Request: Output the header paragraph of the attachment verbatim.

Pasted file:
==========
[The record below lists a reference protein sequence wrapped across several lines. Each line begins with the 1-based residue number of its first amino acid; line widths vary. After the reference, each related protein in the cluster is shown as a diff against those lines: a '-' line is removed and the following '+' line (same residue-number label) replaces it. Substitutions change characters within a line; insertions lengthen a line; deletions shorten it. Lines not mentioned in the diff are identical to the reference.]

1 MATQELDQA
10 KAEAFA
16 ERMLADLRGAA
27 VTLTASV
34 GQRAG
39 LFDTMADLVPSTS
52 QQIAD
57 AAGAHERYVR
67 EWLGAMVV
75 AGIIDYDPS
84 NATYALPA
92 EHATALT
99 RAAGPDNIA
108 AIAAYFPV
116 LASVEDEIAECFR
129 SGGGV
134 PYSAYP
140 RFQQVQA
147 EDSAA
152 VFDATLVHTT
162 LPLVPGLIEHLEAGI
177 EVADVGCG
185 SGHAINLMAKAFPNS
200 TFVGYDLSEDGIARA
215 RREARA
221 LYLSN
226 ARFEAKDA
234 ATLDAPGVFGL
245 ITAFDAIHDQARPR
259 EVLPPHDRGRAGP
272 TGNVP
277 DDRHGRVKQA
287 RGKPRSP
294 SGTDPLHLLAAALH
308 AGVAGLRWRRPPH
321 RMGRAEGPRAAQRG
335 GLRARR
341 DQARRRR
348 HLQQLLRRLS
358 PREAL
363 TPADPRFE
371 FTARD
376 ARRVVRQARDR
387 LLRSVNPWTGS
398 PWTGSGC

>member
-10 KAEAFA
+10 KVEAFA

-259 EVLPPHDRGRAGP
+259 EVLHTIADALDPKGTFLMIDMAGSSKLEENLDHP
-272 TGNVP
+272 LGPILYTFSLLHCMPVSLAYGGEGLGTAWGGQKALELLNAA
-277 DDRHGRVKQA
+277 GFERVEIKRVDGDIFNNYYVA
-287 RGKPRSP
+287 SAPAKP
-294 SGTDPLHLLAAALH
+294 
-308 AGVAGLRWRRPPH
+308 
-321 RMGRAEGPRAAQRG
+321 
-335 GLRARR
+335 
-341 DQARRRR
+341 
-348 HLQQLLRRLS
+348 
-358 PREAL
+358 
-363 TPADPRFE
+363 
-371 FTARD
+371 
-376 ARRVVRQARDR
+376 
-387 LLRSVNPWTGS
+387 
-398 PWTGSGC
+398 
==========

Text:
[The record below lists a reference protein sequence wrapped across several lines. Each line begins with the 1-based residue number of its first amino acid; line widths vary. After the reference, each related protein in the cluster is shown as a diff against those lines: a '-' line is removed and the following '+' line (same residue-number label) replaces it. Substitutions change characters within a line; insertions lengthen a line; deletions shorten it. Lines not mentioned in the diff are identical to the reference.]